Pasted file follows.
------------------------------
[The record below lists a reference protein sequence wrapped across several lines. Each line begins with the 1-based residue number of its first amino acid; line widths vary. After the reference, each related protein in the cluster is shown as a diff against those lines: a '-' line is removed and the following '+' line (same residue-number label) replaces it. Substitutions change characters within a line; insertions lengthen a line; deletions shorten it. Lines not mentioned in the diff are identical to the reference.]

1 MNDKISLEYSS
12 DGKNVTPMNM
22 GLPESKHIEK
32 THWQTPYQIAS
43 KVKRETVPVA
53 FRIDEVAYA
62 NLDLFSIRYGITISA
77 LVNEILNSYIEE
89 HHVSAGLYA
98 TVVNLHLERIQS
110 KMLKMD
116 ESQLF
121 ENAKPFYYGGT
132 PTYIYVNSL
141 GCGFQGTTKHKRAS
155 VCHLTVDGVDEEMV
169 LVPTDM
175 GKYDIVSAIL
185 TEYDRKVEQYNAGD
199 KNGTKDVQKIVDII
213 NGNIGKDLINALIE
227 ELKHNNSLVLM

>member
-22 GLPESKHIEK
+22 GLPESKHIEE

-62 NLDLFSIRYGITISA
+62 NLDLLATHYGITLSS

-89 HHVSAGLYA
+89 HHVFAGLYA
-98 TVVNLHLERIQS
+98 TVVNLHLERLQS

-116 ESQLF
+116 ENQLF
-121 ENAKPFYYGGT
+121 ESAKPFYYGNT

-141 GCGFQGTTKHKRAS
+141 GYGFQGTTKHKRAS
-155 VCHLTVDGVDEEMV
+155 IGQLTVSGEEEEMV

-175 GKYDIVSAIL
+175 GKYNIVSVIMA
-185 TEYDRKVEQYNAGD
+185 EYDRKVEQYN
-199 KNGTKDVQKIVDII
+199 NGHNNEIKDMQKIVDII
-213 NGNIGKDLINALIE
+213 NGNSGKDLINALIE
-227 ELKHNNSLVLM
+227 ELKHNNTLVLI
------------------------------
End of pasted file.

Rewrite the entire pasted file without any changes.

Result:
[The record below lists a reference protein sequence wrapped across several lines. Each line begins with the 1-based residue number of its first amino acid; line widths vary. After the reference, each related protein in the cluster is shown as a diff against those lines: a '-' line is removed and the following '+' line (same residue-number label) replaces it. Substitutions change characters within a line; insertions lengthen a line; deletions shorten it. Lines not mentioned in the diff are identical to the reference.]

1 MNDKISLEYSS
12 DGKNVTPMNM
22 GLPESKHIEK
32 THWQTPYQIAS
43 KVKRETVPVA
53 FRIDEVAYA
62 NLDLFSIRYGITISA
77 LVNEILNSYIEE
89 HHVSAGLYA
98 TVVNLHLERIQS
110 KMLKMD
116 ESQLF
121 ENAKPFYYGGT
132 PTYIYVNSL
141 GCGFQGTTKHKRAS
155 VCHLTVDGVDEEMV
169 LVPTDM
175 GKYDIVSAIL
185 TEYDRKVEQYNAGD
199 KNGTKDVQKIVDII
213 NGNIGKDLINALIE
227 ELKHNNSLVLM

>member
-22 GLPESKHIEK
+22 GLPESKHIEE

-62 NLDLFSIRYGITISA
+62 NLDLLATHYGITLSS

-89 HHVSAGLYA
+89 HHVFAGLYA
-98 TVVNLHLERIQS
+98 TVVNLHLERLQS

-116 ESQLF
+116 ENQLF
-121 ENAKPFYYGGT
+121 ESAKPFYYGNT

-141 GCGFQGTTKHKRAS
+141 GYGFQGTTKHKRAS
-155 VCHLTVDGVDEEMV
+155 IGQLTVSGEEEEMV

-175 GKYDIVSAIL
+175 GKYNIVSVIMA
-185 TEYDRKVEQYNAGD
+185 EYDRKVEQYN
-199 KNGTKDVQKIVDII
+199 NGHNNEIKDMQKIVDII
-213 NGNIGKDLINALIE
+213 NGNSGKDLINALIE
-227 ELKHNNSLVLM
+227 ELKHNNTLVLI